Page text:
The Nursing and Midwifery Council is to propose slightly easing the requirements for overseas nurses and midwives taking the International English Language Test System (IELTS).
The move is the latest by the regulator in response to concerns that its language testing regiment was unnecessarily difficult and delaying overseas nurses from joining the register. “The change proposed would increase flexibility for highly skilled professionals coming to the UK without compromising safety”
Under the latest proposal, nurses and midwives will still be required to continue to achieve a minimum overall level of 7 in the IELTS test. However, in future, a level 6.5 in writing would be accepted alongside a level 7 in reading, listening and speaking.
The NMC said it had consulted widely with stakeholders and heard that, despite being able to communicate to a high level in English, many nurses and midwives taking the IELTS test were just missing out on achieving a level 7. This proposed change is one of a number of improvements the NMC is making to its overseas processes, as part of its “extensive review of international registration”, said the regulator.
The NMC’s council will consider the proposals on changing the IELTS requirements at its meeting on 28 November 2018. Previously, the NMC had bowed to similar pressure and, since this time last year, allowed the Occupational English Test to start being used as an alternative to IELTS.
Emma Broadbent, director of registration and revalidation at the NMC, said: “Nurses and midwives from outside the UK are a vital part of our workforce, without them the health and care system as we know it simply wouldn’t exist. “We absolutely recognise that good communication is essential to safer, better care and people can be assured that only those who can communicate to a high standard in English will be able to join our register,” she said.
“We also recognise the current workforce is under significant pressure and the number of vacancies are well documented,” said Broadbent. She added: “The change proposed would increase flexibility for highly skilled professionals coming to the UK without compromising safety.”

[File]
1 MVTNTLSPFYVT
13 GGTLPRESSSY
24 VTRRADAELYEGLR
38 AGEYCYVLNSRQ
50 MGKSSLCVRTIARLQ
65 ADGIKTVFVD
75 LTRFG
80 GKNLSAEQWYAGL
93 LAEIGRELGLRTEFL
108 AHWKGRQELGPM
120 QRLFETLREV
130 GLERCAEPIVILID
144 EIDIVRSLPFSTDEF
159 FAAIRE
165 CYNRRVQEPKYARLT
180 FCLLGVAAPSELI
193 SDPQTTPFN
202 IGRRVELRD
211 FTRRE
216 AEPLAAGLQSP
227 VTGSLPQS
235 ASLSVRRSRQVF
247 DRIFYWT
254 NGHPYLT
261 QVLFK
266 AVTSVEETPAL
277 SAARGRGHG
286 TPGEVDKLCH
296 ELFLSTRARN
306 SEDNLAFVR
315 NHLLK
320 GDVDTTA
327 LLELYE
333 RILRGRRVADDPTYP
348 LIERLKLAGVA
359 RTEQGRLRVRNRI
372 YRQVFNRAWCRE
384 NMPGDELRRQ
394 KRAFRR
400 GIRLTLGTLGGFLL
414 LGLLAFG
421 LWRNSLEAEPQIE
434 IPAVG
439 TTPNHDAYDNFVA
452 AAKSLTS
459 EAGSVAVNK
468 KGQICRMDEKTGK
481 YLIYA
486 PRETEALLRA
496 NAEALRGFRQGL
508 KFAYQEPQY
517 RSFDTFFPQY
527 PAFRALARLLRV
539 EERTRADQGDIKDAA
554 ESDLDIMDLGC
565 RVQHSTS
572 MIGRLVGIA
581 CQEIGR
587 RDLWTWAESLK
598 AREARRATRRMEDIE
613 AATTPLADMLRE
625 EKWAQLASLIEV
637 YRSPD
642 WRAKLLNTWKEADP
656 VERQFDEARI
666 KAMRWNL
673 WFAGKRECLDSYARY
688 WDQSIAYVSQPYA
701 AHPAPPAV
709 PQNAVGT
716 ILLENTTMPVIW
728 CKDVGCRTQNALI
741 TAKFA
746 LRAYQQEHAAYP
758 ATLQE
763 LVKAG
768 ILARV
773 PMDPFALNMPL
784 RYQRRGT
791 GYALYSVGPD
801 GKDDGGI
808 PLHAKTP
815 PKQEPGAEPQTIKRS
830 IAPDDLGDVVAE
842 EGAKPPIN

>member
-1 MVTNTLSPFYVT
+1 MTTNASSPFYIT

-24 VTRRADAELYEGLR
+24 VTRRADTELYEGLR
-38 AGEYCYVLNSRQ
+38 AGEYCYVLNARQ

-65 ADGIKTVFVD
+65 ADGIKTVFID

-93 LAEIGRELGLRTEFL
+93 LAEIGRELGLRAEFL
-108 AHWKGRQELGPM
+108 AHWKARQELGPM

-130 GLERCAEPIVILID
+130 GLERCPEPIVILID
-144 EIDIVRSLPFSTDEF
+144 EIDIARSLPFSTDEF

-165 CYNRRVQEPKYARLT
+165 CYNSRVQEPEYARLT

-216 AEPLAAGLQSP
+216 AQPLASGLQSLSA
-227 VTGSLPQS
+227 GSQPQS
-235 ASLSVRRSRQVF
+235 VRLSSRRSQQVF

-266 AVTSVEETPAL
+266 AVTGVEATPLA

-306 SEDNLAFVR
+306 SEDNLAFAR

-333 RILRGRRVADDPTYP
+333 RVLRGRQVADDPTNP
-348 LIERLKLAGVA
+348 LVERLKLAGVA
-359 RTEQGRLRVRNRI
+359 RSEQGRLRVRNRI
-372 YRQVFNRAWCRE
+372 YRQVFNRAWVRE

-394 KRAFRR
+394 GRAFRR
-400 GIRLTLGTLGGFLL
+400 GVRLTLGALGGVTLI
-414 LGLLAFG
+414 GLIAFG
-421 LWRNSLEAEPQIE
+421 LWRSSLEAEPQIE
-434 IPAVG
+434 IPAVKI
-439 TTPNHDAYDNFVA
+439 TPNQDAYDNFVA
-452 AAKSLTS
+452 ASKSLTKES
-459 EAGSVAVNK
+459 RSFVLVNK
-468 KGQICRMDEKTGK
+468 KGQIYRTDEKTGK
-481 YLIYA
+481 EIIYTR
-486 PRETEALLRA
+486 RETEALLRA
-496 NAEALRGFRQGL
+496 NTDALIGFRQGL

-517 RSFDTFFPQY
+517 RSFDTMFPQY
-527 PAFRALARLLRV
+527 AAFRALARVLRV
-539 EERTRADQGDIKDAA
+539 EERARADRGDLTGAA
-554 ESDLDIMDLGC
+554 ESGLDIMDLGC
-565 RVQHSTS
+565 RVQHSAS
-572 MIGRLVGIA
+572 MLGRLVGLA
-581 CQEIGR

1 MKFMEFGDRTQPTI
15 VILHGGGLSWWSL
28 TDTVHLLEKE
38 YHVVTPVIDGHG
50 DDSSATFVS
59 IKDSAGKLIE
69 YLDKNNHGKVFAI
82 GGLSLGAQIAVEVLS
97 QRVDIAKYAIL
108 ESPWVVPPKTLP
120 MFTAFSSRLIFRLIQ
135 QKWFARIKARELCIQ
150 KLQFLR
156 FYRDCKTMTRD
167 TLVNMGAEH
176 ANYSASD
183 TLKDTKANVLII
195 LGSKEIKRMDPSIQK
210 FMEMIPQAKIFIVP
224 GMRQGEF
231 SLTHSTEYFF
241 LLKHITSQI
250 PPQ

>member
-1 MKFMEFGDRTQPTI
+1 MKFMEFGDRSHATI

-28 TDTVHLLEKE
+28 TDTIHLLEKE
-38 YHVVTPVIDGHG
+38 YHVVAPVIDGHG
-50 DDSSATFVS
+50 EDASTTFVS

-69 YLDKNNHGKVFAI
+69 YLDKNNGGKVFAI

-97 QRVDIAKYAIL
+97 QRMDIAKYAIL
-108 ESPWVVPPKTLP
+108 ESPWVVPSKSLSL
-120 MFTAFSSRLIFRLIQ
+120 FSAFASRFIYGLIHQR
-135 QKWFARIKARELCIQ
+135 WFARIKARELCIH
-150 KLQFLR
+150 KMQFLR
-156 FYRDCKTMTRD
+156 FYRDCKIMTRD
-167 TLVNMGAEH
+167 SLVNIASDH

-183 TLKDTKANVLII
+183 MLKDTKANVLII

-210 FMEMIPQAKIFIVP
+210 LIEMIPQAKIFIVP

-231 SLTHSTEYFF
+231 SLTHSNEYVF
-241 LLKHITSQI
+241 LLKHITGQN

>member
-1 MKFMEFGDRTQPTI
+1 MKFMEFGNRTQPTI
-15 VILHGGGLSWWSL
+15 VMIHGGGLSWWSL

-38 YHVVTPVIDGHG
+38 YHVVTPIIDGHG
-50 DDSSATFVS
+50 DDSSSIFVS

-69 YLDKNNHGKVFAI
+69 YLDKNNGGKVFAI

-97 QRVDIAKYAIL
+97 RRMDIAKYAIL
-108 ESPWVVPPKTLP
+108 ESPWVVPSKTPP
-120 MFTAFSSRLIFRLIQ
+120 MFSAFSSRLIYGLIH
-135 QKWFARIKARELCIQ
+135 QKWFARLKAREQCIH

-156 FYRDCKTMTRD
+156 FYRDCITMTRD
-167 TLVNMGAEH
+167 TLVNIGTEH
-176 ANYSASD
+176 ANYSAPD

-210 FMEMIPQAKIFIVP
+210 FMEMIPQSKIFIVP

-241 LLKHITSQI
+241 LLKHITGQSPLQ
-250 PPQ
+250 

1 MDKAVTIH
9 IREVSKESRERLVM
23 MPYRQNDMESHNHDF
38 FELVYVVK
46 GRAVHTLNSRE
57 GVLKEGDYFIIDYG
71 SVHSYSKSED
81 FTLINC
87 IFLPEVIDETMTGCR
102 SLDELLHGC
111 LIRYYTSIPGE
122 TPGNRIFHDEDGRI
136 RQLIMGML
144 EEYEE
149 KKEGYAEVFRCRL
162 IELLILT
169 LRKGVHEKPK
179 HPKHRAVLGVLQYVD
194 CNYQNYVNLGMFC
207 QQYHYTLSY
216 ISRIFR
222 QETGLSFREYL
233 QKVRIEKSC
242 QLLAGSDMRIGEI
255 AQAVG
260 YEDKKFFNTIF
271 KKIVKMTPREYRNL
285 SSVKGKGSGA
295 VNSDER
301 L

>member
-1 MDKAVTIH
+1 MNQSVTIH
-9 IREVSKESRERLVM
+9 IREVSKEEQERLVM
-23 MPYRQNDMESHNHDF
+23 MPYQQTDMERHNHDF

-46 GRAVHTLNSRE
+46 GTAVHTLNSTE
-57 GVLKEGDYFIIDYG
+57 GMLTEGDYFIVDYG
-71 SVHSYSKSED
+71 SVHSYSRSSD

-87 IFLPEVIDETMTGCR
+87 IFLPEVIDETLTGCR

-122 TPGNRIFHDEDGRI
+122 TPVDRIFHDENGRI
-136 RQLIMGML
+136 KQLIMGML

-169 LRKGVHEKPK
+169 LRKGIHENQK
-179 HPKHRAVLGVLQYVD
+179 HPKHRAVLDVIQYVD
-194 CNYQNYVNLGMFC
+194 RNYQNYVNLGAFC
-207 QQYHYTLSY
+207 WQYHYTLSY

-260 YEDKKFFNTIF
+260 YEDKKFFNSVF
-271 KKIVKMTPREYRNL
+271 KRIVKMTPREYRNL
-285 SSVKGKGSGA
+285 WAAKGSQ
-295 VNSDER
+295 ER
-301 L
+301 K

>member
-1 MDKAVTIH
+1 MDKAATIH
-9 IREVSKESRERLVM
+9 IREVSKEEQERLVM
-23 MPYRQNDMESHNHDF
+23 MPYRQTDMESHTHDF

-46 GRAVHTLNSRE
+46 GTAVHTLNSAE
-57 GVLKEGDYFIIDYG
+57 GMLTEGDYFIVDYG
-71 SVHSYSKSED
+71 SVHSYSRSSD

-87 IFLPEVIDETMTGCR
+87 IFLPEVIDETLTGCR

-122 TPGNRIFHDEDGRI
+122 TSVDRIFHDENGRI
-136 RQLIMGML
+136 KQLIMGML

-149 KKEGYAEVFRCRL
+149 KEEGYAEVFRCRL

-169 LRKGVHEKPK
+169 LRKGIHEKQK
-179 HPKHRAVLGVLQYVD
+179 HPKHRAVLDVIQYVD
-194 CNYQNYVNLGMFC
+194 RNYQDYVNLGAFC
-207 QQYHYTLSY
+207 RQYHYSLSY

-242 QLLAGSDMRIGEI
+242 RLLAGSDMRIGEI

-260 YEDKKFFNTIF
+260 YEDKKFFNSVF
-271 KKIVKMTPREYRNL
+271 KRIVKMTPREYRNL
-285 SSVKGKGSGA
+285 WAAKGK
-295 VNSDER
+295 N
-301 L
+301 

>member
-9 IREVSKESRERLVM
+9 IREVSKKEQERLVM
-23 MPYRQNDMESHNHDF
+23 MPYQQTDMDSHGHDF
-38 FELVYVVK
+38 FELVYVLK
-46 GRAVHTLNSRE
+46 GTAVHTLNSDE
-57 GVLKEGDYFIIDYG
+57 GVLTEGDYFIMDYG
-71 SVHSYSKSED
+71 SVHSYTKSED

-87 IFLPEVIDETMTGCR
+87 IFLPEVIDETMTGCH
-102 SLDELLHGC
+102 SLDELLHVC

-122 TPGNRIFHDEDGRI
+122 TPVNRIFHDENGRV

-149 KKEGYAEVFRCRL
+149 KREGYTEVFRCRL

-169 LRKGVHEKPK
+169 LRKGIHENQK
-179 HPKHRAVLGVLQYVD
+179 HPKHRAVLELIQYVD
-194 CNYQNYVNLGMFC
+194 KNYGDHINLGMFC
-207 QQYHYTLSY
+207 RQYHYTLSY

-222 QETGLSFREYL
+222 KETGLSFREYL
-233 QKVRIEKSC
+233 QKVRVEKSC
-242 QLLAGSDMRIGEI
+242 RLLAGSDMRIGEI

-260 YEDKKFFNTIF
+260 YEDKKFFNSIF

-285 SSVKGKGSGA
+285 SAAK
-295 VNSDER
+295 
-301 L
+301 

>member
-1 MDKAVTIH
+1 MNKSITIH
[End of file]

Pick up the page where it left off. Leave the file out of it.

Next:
The proposed change has already been welcomed by organisations linked to the health service workforce. Danny Mortimer, chief executive of representative body NHS Employers, said: “Good communication between nurses, midwives and patients is of paramount importance to the safety and care of patients.
“We are really pleased that the NMC continues to carefully progress reforms to the system of language testing, and believe these recommendations balance the need to protect the public with improved access for much needed nursing talent,” he said. The move was also backed by Professor Lisa Bayliss-Pratt, chief nurse at Health Education England, the government arms’-length body responsible for NHS workforce planning and training.
She said her organisation was “working closely” with the NMC to ensure international nursing graduates wanting to work in the NHS can “provide the safest, highest quality healthcare”. “HEE welcomes this announcement and will continue to support the NMC in ensuring the highest possible standards are achieved by the NHS workforce,” she said.
Amber Jabbal, head of policy at NHS Providers,said: “We welcome the findings and the proposed changes to the IELTS set out today by the NMC. “Trusts have been concerned that the writing element of English language testing for nurses has been a barrier to securing the right level of the talented international nursing workforce that the NHS needs,” she said.
“Trusts will therefore welcome the proposal to adjust the standards threshold to 6.5 for writing while retaining the requirement for an average of 7 across all four testing areas – writing, reading, speaking and listening – to ensure we maintain standards,” said Ms Jabbal. She added: “It is right that the NMC has reviewed the system and set out these proposals to ensure it remains fit for purpose.”